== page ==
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Everyday Hygge

Recycling Magazines

August 27, 2008

Over the past couple of years I’ve developed quite the magazine collection; some were bought for ideas, some were gift subscriptions (best. gifts. ever.) and some I received because I’d written for them. I’d always been pretty merciless about getting rid of them (giving them to friends, using them whilst working at Anthropologie, recycling the really chopped up ones to the recycle bin) until I met Alicia.

When I stayed over night in her spare room, she had a massive book cased filled with magazines; all Martha Stewart, old issues of Victoria, Marie Claire Maison. I don’t think I slept that night because I literally laid in bed going through all her magazines, page by page. I always thought this was a charming thing to have for guests – easy reading material – and so I began a collection of things I thought my mum or friends might find interesting when they stayed.

So I have schlepped heavy boxes from flat to flat and save for my last home in Santa Monica, didn’t really have a place for them. I’ve found a new place for my favourites (Boligliv, Marie Claire Maison & Idees, some Martha’s) but there’s a huge pile of wonderful ones I’m ready to part with.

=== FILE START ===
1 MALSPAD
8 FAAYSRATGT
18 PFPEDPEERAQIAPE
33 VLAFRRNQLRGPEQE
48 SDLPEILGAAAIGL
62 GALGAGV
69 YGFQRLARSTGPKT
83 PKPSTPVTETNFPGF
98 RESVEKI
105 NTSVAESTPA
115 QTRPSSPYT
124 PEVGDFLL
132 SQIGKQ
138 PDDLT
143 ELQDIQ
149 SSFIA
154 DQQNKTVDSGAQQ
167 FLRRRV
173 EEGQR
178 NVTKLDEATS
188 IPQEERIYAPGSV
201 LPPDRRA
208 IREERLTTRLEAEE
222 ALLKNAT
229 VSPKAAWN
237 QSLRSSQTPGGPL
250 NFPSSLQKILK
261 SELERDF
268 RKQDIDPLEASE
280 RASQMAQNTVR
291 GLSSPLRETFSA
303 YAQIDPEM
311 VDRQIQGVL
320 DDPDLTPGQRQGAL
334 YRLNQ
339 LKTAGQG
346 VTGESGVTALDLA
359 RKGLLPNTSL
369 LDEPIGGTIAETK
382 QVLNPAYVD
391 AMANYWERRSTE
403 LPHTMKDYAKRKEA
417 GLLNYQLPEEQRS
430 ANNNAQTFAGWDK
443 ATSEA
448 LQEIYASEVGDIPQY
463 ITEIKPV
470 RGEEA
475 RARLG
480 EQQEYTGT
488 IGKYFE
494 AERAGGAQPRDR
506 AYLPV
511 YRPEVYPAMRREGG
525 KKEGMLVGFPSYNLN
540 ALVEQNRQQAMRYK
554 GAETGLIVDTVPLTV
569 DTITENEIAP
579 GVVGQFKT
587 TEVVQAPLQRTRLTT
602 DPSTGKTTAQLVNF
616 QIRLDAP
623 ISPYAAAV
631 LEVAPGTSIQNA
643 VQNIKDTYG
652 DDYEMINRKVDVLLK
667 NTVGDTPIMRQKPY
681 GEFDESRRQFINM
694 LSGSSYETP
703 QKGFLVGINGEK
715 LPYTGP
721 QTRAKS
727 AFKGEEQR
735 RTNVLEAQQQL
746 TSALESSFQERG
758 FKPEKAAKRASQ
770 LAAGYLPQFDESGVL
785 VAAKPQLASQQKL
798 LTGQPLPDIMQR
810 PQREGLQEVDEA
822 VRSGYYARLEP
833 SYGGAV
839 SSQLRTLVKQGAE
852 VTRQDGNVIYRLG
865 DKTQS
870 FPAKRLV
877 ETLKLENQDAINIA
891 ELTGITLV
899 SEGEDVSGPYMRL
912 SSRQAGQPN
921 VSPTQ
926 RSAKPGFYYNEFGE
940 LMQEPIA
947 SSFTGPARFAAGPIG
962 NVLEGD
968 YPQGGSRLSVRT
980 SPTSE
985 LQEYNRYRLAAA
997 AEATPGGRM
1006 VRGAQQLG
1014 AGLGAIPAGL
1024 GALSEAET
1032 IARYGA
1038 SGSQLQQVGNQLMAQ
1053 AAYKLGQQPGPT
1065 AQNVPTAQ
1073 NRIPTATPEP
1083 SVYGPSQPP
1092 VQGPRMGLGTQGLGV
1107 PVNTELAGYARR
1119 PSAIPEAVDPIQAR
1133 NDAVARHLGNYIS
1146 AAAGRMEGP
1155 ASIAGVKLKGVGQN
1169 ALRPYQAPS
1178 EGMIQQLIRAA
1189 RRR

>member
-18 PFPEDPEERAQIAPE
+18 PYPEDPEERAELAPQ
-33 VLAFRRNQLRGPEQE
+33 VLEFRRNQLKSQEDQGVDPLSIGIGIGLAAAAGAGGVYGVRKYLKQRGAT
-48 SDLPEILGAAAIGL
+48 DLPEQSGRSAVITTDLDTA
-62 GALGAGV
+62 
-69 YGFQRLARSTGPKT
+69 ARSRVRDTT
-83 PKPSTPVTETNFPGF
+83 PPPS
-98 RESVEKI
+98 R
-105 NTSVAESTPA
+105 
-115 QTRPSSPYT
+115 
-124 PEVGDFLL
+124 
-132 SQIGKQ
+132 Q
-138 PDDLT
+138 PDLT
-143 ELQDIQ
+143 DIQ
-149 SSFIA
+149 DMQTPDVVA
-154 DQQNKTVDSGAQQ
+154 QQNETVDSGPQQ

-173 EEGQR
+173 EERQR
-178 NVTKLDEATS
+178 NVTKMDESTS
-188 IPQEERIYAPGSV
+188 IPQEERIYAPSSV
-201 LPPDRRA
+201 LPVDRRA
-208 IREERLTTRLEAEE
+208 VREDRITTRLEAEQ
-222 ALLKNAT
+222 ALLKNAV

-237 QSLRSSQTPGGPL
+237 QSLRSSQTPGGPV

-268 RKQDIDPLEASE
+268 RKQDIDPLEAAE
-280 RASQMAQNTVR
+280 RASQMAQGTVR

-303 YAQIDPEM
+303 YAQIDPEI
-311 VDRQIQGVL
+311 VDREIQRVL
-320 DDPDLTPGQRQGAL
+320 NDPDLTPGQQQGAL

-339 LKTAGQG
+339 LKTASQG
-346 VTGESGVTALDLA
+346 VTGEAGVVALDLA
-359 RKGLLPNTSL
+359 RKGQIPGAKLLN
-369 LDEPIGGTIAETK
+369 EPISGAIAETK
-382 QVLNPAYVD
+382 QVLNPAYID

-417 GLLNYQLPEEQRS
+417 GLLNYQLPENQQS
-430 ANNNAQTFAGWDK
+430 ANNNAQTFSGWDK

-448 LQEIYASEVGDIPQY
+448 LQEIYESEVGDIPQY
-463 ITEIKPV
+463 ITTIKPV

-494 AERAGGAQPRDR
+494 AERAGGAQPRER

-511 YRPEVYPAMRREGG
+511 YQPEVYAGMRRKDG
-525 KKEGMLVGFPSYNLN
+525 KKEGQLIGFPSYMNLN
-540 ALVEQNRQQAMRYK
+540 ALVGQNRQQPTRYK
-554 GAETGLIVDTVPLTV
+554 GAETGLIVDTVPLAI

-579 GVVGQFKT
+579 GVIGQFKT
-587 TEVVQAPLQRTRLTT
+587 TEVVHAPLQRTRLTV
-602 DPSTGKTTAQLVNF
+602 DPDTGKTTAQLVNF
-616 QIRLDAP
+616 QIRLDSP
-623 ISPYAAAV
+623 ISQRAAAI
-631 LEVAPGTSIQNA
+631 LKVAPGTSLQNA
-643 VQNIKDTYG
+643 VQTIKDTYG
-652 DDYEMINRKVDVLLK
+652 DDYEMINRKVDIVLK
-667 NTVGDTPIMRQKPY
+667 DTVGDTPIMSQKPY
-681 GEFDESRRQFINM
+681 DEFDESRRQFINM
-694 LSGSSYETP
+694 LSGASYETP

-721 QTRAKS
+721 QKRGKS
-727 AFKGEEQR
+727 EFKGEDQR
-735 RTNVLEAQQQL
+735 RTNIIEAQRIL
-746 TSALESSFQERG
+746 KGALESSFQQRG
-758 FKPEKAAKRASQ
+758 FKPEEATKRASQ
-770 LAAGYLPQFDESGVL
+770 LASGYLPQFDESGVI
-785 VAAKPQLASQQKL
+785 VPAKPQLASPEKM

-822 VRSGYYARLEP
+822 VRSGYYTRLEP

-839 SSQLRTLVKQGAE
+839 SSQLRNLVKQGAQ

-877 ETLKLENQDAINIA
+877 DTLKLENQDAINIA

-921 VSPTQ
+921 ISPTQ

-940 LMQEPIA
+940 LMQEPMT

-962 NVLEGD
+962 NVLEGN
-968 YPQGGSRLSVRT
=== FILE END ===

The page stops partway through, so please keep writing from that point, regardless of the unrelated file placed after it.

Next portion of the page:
The question is, how do you get rid of them?

My local friends have taken ones they wanted but still I have stacks. It seems a shame to just recycle them – any ideas?

  • Reply
    athenaNo Gravatar
    August 27, 2008 at 3:58 PM

    freecycle! someone offered a big stack of architectural digests on my local freecycle. i asked my friend, who is a feng shui consultant, if she wanted them, and she said yes. she used them for inspiration pages for herself and her colleagues and for her clients. i’m sure someone could use them for that.

  • Reply
    cindy kNo Gravatar
    August 27, 2008 at 4:33 PM

    first, i’m so envious that you stayed at alicia’s house – lucky you! how about donating them to a local library?

  • Reply
    sharonNo Gravatar
    August 27, 2008 at 4:47 PM

    Freecycle is a great option. Also sometimes nursing or other group homes or day programs welcome magazines (either for reading or collage material)

  • Reply
    StaceyNo Gravatar
    August 27, 2008 at 6:54 PM

    quiet, geurilla assault… leave them at any doctor or dentist office you may happen upon. The receptionist will never know they are there. I can’t tell you how thrilled I’d be to pick up a copy of Marie Claire Maison instead of a 3 year-old People or Redbook while waiting to get my teeth cleaned.

    I’m a magazine freak myself… actualy prefer to browse and buy newsstand. I also happen to work at a magazine in the production department and cannot bring myself to clip out the pages I want and recycle the rest.

  • Reply
    payalNo Gravatar